Jaki Byard above left and Tommy Flanagan
Monday sees the release of Tommy Flanagan and Jaki Byard’s The Magic of 2: Live at Keystone Korner available on CD and vinyl. Housed in CD format in a sturdy stiffly-boarded digipak with a picture of the street sign of San Francisco club Keystone Korner, where the album was recorded on a February night in 1982, on the inside front and a full plate photograph of the pianists on the inside back, the music is annotated carefully with producer Zev Feldman doing the introduction and then a note from the first voice actually on the record Todd Barkan, who was general manager of the Korner and now after a spell at Jazz@Lincoln Center is at Iridium in New York city.
Barkan used to record artists at the club on cassette and explains that: “From 1972-1983 Tommy and Jaki both came out from New York to play regularly at Keystone Korner in San Francisco, singularly leading their own bands, and together for a total of two weeks.” In his introduction on the first track from the stage Barkan then continues the praise by quoting club favourite Rahsaan Roland Kirk as he introduces Byard as “the emperor of creative jazz piano” while reserving lavish praise on Flanagan as well. The songs in the set are Bird’s ‘Scrapple From The Apple’; Cole Porter’s ‘Just One Of Those Things’; Ellington’s ‘Satin Doll’; Strayhorn’s ‘Something To Live For’; and Stevie Wonder’s ‘Send One Your Love’ with an extensive quotation, the main talking point of the whole set, from ‘Giant Steps’ performed by Byard not Flanagan who of course played the epic Coltrane composition on the original Atlantic studio album of the same name. Later Tadd Dameron’s ‘Our Delight’ is probably the most orthodox bebop rendering of the album, with a lovely little ‘English Country Garden’ quotation at the end, while the album is steeped in Ellingtonia that Tommy Flanagan himself alludes to in his brief words before the quietly moving ‘Something To Love For’ (he says “Jaki Byard just quit” [to laughter] so it gives me a chance to play something alone, see”).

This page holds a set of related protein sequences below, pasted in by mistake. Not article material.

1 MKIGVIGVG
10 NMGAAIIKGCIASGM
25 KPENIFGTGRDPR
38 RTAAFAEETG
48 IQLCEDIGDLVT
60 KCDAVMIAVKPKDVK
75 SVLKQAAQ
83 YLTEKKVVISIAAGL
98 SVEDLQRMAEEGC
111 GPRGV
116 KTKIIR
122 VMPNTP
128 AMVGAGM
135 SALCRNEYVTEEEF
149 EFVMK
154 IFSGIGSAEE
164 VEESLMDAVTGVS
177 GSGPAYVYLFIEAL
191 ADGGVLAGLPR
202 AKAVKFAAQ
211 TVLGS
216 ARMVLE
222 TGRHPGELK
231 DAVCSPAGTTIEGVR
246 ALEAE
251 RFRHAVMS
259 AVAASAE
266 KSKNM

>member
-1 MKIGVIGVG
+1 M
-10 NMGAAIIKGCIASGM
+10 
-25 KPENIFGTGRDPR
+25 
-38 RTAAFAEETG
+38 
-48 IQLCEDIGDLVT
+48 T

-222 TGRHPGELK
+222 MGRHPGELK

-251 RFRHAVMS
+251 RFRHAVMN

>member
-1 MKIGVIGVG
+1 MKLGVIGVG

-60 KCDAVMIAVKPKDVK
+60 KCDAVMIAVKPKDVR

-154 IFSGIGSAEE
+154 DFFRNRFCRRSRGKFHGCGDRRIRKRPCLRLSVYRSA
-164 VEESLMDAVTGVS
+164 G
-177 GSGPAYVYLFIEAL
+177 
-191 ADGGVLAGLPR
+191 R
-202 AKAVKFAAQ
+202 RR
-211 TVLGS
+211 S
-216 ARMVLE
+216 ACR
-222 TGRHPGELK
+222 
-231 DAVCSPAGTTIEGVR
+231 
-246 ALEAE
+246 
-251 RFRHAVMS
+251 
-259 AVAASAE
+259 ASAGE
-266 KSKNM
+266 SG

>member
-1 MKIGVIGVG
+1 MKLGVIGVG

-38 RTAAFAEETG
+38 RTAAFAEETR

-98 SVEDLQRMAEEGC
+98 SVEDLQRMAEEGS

The album also includes Strayhorn’s ‘All Day Long’; the standard ‘Sunday’; Strayhorn’s ‘Chelsea Bridge’; an oddity in Chuck Mangione’s ‘Land of Make Believe’, which Renee Rosnes and Bill Charlap in a note towards the end of the CD booklet says “finds Jaki in a freer zone. You can hear Jaki’s humour and intensity.” A seven-and-a-half minute version of Miles’ ‘The Theme’ completes The Magic of 2. Distinguished jazz writer Howard Mandel and historian Dan Morgenstern contribute to the scholarship in the album’s booklet and Mandel quotes Jason Moran who took lessons from Byard interestingly, with the pianist commenting: “I think of Tommy as a legato player, Jaki as a staccato player. Tommy slides through the rhythm, each move well-calculated, while Jaki is trying to up-end the structure all the time. Tommy plays within the steps of the tune, and Jaki plays these large intervals, which are strangely beautiful.”
And the beauty is there particularly on Flanagan’s solo take on ‘Chelsea Bridge’, while Byard is possibly at his best on ‘Send One Your Love’ the Wonder tune from Secret Life of Plants released three years before this club date. The sound quality while good isn’t totally pristine possibly this is down to the fact that the source is from cassette tape but it’s perfectly acceptable and creates no barrier to enjoyment, the only downside is that there’s too much piano bass at times and the treble sound is not as clear as it could be. Byard died in 1999 and Flanagan in 2001. This release keeps memory of these departed mastiers alive by the care and attention to detail the producers exhibit. Their music making continues to give joy and pleasure, and Resonance once more have made a big contribution to curating jazz from yesteryear. Stephen Graham